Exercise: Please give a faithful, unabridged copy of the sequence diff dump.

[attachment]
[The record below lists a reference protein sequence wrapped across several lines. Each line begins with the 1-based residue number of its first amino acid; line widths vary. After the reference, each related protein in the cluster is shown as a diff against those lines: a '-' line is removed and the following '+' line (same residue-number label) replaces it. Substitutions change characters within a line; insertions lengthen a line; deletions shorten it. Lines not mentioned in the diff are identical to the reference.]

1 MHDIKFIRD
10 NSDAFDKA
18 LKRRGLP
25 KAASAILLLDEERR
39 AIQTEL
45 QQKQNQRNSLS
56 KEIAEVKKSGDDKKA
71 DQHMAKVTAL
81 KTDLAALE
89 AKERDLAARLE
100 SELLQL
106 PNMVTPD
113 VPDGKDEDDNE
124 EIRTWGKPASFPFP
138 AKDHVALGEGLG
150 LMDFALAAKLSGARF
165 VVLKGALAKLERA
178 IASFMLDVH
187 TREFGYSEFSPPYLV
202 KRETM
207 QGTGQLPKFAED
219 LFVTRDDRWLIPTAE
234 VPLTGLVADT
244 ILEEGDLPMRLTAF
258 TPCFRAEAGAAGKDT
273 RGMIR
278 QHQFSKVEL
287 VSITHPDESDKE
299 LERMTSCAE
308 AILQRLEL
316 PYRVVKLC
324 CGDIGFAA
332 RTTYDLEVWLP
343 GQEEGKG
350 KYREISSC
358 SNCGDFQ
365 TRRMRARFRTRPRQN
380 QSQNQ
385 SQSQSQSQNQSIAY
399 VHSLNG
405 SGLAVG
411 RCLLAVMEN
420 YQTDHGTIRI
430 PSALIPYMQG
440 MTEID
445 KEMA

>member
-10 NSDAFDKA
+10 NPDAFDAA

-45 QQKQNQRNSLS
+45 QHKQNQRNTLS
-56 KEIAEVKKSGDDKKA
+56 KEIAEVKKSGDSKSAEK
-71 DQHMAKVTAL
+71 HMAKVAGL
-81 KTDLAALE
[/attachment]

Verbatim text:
[The record below lists a reference protein sequence wrapped across several lines. Each line begins with the 1-based residue number of its first amino acid; line widths vary. After the reference, each related protein in the cluster is shown as a diff against those lines: a '-' line is removed and the following '+' line (same residue-number label) replaces it. Substitutions change characters within a line; insertions lengthen a line; deletions shorten it. Lines not mentioned in the diff are identical to the reference.]

1 MHDIKFIRD
10 NSDAFDKA
18 LKRRGLP
25 KAASAILLLDEERR
39 AIQTEL
45 QQKQNQRNSLS
56 KEIAEVKKSGDDKKA
71 DQHMAKVTAL
81 KTDLAALE
89 AKERDLAARLE
100 SELLQL
106 PNMVTPD
113 VPDGKDEDDNE
124 EIRTWGKPASFPFP
138 AKDHVALGEGLG
150 LMDFALAAKLSGARF
165 VVLKGALAKLERA
178 IASFMLDVH
187 TREFGYSEFSPPYLV
202 KRETM
207 QGTGQLPKFAED
219 LFVTRDDRWLIPTAE
234 VPLTGLVADT
244 ILEEGDLPMRLTAF
258 TPCFRAEAGAAGKDT
273 RGMIR
278 QHQFSKVEL
287 VSITHPDESDKE
299 LERMTSCAE
308 AILQRLEL
316 PYRVVKLC
324 CGDIGFAA
332 RTTYDLEVWLP
343 GQEEGKG
350 KYREISSC
358 SNCGDFQ
365 TRRMRARFRTRPRQN
380 QSQNQ
385 SQSQSQSQNQSIAY
399 VHSLNG
405 SGLAVG
411 RCLLAVMEN
420 YQTDHGTIRI
430 PSALIPYMQG
440 MTEID
445 KEMA

>member
-10 NSDAFDKA
+10 NPDAFDAA

-45 QQKQNQRNSLS
+45 QHKQNQRNTLS
-56 KEIAEVKKSGDDKKA
+56 KEIAEVKKSGDSKSAEK
-71 DQHMAKVTAL
+71 HMAKVAGL
-81 KTDLAALE